When managing organizational security, it’s easy to get overwhelmed. Application security is affected by the technology used, third-party components, application distribution, user access and other characteristics. It’s difficult to derive organizational priorities simply by looking at the results of security scans.
One approach to managing organizational security is to use risk calculation metrics. Risk characteristics are defined for each application in the organization. The resulting risk profile indicates the risk the organization is exposed to if an application is found vulnerable. When a security issue is identified, the overall result is considered in the context of the risk profile to generate a risk score, which is in turn translated to a critical, high, medium, or low risk rating.
Now, organizational priorities can be set to handle these issues from the most critical systems down to the least critical. That approach works well for organizations trying to understand the risk posed by applications that are deployed and used inside the organization. The information security team has a risk evaluation for the organization and can reach out to vendors or internal development teams for remediation.
How can the dev team determine the security status of an application in development?
But what about a development team? They may have little or no notion of the eventual deployment environment of an application in development, particularly if the application is intended to be sold commercially. How can the team manage and prioritize its risk and security-related work? How can development management understand the security status of an application in development? This information is important when making commitments, scheduling release dates, and the like as part of managing the development lifecycle.
Take the risk out of your commitments
Risk calculation of an application in development requires information that the development team may or may not have – and what they do have may have to do more with industry or regulatory standards that are required by their customers. For a complete understanding of risk, the development team needs additional criteria.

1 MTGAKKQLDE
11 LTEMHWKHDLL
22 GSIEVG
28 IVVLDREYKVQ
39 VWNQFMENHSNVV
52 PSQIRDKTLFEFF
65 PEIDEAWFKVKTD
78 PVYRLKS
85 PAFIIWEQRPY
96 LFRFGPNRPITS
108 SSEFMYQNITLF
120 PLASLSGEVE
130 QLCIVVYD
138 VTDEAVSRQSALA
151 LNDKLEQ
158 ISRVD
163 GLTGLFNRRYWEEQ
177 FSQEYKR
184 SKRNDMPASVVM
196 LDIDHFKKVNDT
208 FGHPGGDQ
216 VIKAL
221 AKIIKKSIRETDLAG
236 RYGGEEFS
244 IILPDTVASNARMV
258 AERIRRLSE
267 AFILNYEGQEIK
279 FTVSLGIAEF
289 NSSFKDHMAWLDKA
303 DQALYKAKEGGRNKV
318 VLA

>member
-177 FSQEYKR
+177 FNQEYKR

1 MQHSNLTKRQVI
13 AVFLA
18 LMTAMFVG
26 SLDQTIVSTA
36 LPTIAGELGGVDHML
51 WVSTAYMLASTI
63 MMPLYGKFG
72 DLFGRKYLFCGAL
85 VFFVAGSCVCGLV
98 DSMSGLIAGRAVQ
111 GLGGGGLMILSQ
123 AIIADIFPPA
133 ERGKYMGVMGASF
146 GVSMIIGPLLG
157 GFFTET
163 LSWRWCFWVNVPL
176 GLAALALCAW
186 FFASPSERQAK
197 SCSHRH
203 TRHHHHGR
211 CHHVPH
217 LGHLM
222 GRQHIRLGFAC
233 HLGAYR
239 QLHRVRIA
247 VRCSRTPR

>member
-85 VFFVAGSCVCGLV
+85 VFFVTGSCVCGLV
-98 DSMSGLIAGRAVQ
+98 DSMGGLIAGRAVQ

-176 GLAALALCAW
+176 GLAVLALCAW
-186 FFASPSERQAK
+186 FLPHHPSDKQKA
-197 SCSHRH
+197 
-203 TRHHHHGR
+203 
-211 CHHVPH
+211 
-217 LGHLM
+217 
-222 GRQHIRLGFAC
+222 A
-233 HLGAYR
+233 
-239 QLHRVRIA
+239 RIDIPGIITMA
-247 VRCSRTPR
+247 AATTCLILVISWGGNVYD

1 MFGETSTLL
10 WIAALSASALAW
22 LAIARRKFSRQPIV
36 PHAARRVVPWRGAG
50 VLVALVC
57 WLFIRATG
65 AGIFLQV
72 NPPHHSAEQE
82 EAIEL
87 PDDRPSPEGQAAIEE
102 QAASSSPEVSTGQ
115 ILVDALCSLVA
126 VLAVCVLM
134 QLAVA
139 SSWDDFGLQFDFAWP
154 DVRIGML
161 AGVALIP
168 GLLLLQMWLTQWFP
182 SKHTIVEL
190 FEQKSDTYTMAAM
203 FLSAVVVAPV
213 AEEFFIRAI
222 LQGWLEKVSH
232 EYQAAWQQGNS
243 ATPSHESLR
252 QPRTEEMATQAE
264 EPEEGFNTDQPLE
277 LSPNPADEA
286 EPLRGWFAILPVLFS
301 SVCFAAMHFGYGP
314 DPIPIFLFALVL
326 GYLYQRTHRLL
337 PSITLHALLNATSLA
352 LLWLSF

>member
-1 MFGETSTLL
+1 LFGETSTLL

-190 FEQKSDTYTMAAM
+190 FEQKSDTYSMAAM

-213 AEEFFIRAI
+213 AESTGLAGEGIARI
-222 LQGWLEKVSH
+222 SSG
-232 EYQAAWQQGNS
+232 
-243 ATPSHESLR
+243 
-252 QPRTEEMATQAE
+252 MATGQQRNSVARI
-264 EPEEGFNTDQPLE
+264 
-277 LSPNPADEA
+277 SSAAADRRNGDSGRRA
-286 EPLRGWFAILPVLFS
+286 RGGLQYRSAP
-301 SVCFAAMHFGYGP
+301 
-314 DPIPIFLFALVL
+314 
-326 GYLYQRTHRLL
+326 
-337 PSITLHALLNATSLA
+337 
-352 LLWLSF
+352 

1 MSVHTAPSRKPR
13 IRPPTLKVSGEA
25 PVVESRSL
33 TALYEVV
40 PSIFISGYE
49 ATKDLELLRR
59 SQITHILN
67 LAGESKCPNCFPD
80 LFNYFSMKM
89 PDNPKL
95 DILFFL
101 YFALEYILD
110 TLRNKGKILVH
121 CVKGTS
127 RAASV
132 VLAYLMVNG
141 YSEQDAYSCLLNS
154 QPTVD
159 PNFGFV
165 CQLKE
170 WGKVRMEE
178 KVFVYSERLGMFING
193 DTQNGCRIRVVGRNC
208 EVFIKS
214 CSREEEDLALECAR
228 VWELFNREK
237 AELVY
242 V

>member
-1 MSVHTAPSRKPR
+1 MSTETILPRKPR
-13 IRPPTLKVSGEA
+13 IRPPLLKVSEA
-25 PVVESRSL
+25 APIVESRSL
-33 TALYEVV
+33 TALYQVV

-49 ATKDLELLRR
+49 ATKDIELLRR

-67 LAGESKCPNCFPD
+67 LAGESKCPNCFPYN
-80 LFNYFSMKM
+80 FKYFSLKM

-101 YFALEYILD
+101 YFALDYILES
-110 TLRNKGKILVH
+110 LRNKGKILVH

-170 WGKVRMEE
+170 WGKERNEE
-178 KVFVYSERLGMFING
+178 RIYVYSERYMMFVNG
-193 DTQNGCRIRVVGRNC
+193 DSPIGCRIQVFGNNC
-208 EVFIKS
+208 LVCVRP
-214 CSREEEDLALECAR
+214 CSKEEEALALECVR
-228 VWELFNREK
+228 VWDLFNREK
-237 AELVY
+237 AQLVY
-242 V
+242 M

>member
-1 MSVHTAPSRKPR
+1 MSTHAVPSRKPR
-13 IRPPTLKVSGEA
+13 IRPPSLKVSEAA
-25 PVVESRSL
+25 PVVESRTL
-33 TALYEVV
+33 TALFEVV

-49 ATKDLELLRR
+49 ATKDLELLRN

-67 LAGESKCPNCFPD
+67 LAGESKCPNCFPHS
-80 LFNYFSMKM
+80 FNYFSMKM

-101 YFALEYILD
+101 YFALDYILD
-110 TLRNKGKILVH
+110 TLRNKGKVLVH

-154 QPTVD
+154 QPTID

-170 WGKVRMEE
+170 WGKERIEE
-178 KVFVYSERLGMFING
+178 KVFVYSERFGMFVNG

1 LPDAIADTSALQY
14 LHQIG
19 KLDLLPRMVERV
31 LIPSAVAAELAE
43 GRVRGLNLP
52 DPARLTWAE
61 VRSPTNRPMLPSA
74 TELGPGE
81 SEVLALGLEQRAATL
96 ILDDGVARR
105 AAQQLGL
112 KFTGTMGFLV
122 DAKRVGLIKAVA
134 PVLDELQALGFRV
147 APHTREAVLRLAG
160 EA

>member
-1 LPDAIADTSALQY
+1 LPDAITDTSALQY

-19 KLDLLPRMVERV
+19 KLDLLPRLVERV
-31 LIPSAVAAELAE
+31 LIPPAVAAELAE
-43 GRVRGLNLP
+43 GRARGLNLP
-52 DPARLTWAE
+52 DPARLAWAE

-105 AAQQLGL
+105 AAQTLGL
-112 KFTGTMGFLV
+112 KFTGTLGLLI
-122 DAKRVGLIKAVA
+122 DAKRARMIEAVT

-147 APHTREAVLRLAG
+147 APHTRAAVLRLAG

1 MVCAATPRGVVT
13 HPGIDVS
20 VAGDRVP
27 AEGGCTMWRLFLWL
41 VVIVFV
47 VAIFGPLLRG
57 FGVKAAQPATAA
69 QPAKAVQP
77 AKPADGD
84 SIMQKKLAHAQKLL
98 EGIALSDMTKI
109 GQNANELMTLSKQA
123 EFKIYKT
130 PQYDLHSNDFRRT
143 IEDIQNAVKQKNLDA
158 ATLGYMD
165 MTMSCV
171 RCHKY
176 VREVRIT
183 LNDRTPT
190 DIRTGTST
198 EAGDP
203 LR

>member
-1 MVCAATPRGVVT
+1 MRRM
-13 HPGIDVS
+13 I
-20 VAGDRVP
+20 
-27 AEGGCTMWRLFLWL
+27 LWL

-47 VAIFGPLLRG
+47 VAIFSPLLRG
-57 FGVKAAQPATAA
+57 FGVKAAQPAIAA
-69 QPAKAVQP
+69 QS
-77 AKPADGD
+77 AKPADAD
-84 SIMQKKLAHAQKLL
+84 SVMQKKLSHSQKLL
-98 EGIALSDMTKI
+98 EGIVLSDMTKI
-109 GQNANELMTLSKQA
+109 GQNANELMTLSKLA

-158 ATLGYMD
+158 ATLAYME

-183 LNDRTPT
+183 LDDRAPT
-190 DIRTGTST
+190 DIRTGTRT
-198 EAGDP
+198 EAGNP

Without having a complete application profile, the team is left with the properties of the issues themselves. An issue has many attributes, including type, classification, cause, severity, location and date it was initially found. A team may identify a cross-section of issues based on any criteria; any issues matching the criteria become prioritized issues for resolution.
As the team begins security work on an application, fairly lenient criteria can be used – at least initially. As work progresses, increasingly strict criteria should be set, with the ultimate goal of matching whatever standard is required by the industry or a regulatory body.
For example, a team that owns an application has just started security testing on it and is overwhelmed by the number of issues. The team can take the following approach to manage the issues and make progress to the ultimate goal of a clean, secure application:
- Set baseline criteria that specify no new issues beyond a specified date. The team makes a commitment not to introduce new security issues once the baseline criteria are set. The team should be adopting good development practices for security-related tasks from that point forward, so that new issues are routinely detected and fixed and fewer issues overall are introduced during the development cycle.
- Once all development is meeting baseline criteria, set new severity criteria specifying that no high-severity issues will be allowed. Now, a new set of issues form the criteria (old, high severity issues) that the team commits to fixing.
- As those issues are cleared, the team may choose (or be mandated) to adhere to an industry standard such as OWASP Top 10 or SANS Top 25 and commits to resolving all the issues appearing in those standards.
- Future criteria commitments may be FedRAMP or HIPAA or even “zero issues.”
Establishment of sequential criteria not only creates a set of approachable goals, but also creates a non-biased status view for an aggregation of applications. Unlike risk calculation where each application is measured by the same criteria, with compliance status each application has different criteria appropriate to its specific characteristics and properties. What’s important is whether the application (and the team) meet the committed criteria, understanding that each team may be at a different maturity level, and every application may be required to adhere to a different standard.
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